Sunday, February 28, 2010

Is The Texas Chapter Of The Institute For Justice For Real?

There is this thing called the Institute for Justice. The Institute for Justice has a Texas Chapter, working out of Austin.

Supposedly the Institute for Justice fights to secure property rights, economic liberty, freedom of speech and school choice and to help Texas property owners in a range of property rights disputes, including eminent domain, annexation, zoning, special districts and citizen referendums.

There is a heavily reported case of eminent domain abuse and freedom of speech suppression here in the Tarrant County town of Fort Worth, Texas involving Steve Doeung and his fight against Chesapeake Energy and the City of Fort Worth, to try to keep his home from being taken via eminent domain.

When I say eminent domain is being used to attempt to take Steve Doeung's home, by home I mean the place where one feels safe and secure in the privacy of ones home. Steve Doeung believes, and with good reason, that a non-odorized natural gas pipeline running under his home is an unacceptable risk, thus it would compromise the quality of his home, taking it from Steve Doeung, really, no differently than if his home were forcibly taken.

Up til now Steve Doeung has been a Lone Ranger, for the most part. He is alone no longer. On Thursday the Carter Avenue Rescue Operation is holding a Rally at the Tarrant County Courthouse to Support Steve in his Battle for Life, Liberty and his Pursuit of Happiness.

Read Steve Doeung's account of what he and Don Young experienced in court when Steve was fighting alone.

Attempts have been made to enlist the help of the Institute of Justice, contacting the Executive Director of the Institute for Justic Texas Chapter, Matt Miller, to no avail.

If ever there was a case that warranted the attention of an entity calling itself the Institute for Justice, the Steve Doeung Eminent Domain Suppression of Free Speech Case would seem to be that case.

Does anyone out there know anything about the Institute for Justice? Is it legit? Have they been helping Billy Mitchell with his eminent domain abuse nightmare?

Is there not a single lawyer in the Eminent Domain Abuse Capital of the World, Tarrant County, Texas, willing to help Steve Doeung, pro bono? Just because it's the right thing to do?

Join the Carter Avenue Rescue Operation Cause on Facebook where you will be able to find details about Thursday's Fort Worth Support Rally.

5 comments:

Cheap Tricks and Costly Truths said...

I believe the Institute of Justice only takes on those cases they KNOW they can win. I don't believe they're really all about Justice being served. It looks like more to me they're more about collecting some money and getting notoriety for their involvement. I'm thinking I might have to do some research on WHAT cases they've actually given legal representation in. I wonder if the Institute for Justice has ever taken on Big Oil & Gas...I'm thinking...probably not.

Durango said...

CT2---
Methinks your intuition about the Institute for Justice is likely correct. If it were truly an Institute for Justice it would be actively seeking to help the Steve Doeung's of Texas.

Chris said...

Regarding the Institute for Justice, I have been down that road before. They do not get involved in eminent domain disputes involving energy companies because the "public good" argument tends to favor energy or utility companies.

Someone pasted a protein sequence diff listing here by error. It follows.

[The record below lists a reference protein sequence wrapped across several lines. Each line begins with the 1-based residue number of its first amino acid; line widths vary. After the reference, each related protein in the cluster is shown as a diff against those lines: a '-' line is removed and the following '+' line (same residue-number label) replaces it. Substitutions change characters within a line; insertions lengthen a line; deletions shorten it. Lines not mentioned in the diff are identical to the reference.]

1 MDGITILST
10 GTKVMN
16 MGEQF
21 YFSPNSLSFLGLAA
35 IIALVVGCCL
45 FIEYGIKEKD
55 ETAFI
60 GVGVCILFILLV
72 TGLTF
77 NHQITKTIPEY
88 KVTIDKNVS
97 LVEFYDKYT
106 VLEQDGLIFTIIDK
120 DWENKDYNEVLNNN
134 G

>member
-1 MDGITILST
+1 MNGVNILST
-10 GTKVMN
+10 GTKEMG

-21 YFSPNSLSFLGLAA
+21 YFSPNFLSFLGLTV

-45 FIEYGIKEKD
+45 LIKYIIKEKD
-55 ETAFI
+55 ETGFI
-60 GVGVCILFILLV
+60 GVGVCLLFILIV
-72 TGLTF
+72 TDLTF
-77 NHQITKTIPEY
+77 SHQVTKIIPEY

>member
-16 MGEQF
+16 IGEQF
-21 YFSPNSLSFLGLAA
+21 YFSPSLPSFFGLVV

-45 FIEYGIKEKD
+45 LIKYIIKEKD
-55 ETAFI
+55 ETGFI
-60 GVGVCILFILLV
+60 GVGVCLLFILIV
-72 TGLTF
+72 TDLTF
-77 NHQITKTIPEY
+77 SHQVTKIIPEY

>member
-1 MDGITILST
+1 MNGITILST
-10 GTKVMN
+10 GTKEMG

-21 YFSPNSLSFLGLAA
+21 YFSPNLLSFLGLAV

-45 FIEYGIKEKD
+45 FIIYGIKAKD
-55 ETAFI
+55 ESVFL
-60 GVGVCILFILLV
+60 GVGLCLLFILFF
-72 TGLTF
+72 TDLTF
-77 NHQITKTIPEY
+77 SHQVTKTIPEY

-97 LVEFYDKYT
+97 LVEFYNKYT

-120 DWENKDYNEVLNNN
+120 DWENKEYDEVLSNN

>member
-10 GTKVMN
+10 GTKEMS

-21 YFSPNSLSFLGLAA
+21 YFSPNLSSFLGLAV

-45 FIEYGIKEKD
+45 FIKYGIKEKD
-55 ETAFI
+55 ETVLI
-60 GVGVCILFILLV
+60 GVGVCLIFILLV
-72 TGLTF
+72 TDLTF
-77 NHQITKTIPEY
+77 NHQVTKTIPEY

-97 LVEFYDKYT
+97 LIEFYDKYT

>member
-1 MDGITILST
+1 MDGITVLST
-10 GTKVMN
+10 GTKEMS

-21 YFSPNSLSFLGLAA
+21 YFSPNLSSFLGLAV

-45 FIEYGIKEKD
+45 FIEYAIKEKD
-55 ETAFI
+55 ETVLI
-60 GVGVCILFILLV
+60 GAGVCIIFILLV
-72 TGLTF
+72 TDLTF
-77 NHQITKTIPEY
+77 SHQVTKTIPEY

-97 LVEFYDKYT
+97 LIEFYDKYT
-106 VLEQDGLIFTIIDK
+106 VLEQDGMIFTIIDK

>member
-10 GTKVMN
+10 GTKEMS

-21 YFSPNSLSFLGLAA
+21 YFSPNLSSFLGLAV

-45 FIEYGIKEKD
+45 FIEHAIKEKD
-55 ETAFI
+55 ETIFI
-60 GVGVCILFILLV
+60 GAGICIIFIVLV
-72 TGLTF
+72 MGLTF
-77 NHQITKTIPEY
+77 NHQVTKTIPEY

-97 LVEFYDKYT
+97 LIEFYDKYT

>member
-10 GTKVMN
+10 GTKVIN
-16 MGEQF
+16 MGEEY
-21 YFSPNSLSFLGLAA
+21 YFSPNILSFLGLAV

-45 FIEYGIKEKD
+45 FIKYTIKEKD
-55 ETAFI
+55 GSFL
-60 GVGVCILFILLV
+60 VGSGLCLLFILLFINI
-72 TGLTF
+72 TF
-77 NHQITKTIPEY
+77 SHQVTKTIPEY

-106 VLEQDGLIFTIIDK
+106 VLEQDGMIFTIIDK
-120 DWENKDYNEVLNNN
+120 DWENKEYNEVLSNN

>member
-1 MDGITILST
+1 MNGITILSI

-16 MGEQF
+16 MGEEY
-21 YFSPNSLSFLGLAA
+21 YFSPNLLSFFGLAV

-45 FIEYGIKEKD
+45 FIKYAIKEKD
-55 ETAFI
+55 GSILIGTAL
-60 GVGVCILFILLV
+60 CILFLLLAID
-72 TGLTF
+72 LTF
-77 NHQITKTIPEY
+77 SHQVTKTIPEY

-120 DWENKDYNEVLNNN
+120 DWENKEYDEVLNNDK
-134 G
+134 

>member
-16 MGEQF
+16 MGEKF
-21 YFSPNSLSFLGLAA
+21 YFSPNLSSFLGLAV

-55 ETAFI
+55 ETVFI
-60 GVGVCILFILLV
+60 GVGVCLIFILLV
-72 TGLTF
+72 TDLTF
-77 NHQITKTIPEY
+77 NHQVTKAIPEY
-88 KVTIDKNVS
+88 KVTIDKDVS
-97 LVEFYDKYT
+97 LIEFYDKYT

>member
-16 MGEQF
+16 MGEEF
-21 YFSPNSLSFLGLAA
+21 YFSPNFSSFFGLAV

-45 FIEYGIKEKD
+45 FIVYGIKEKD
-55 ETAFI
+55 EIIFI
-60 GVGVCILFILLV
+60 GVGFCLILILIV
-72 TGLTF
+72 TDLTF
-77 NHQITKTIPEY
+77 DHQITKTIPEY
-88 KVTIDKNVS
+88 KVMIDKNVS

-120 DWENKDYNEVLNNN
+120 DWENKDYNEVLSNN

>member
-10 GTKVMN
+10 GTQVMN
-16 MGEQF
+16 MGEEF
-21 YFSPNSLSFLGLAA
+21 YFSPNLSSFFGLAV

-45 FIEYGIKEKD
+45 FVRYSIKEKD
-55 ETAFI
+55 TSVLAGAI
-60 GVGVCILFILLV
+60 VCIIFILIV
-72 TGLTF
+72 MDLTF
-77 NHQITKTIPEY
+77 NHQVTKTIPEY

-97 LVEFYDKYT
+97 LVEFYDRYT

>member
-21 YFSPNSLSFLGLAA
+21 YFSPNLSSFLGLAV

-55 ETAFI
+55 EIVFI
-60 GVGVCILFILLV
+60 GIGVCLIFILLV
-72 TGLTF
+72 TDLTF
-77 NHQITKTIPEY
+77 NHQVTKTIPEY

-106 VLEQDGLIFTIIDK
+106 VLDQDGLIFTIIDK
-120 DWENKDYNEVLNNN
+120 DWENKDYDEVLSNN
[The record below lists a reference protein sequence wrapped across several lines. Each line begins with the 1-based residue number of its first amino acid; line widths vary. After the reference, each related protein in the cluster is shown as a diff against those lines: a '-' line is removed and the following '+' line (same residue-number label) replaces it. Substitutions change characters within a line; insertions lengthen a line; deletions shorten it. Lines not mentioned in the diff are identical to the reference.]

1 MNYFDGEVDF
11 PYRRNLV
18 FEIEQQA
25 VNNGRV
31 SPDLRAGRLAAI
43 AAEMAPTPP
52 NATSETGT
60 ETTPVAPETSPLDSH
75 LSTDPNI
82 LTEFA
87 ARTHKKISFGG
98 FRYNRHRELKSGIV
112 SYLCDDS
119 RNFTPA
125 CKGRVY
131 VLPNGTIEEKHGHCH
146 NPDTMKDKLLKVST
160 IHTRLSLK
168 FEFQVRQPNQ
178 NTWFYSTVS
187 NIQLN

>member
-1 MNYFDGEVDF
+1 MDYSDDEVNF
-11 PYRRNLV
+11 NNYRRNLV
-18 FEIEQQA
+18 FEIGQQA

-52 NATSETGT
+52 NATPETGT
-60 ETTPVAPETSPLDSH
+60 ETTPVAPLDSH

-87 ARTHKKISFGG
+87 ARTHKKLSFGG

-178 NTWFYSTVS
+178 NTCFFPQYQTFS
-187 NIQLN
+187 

As Chris Grodecki of the Castle Coalition and Institute for Justice wrote to me in November of 2008:

"As you may know, we provide
resources for property owners threatened by eminent domain for private economic development. Situations that involve energy companies are bit more complicated because those companies are considered common carriers.
Because they are licensed by the government to provide services to the general public, their uses of eminent domain are very likely to be
considered as "public use" by the courts. We, unfortunately, do not get directly involved in situations that regard takings for "public use"; that's not a judgment, however, on the merits of your situation, which while fully legal, doesn't necessarily make it any less wrong."

Activate your grassroots! Educate yourself and talk to your neighbors. It does take stamina and patience, however, because you will have to "saddle your own horse." Compare notes with our experience: Spectra Energy

Anonymous said...

Let me get this right: the Institute for Justice only takes cases they can win and will not take cases involving energy companies because THEY HAVE DECIDED THAT THEY ARE UNBEATABLE. Either that claim is pretty absurd or this Steve on Carter guy's been doing some mighty impressive "lawyering" --esp. with being disabled and untrained in the law in any way. With this kind of attitude from self-proclaimed public interest firms fighting for justice and liberty, old Steve might just be better off fighting on his own --with "We the people" supporting him in any way possible. This kind of stuff is what gives lawyers and even the legal system a bad name and Shakespeare...nevermind.

Anonymous said...

One more thing: if the services to the "public good" provided by these oil and gas companies are so overwhelmingly helpfull to the American public and even the economy, then let Wal-mart and big trucking companies have the rights of eminent domain to take people's front yards to provide overnight stops so that they can drive safely in their work to provide cheaper consumer goods of all sorts and get the needed rest without having to find sparse and costly truck stops/motels. Besides, trucks idling overnight on people's front yards don't hardly ever blow up and destroy whole neighborhoods like a 16-24 inch natural gas lines do on a fairly regular intervals.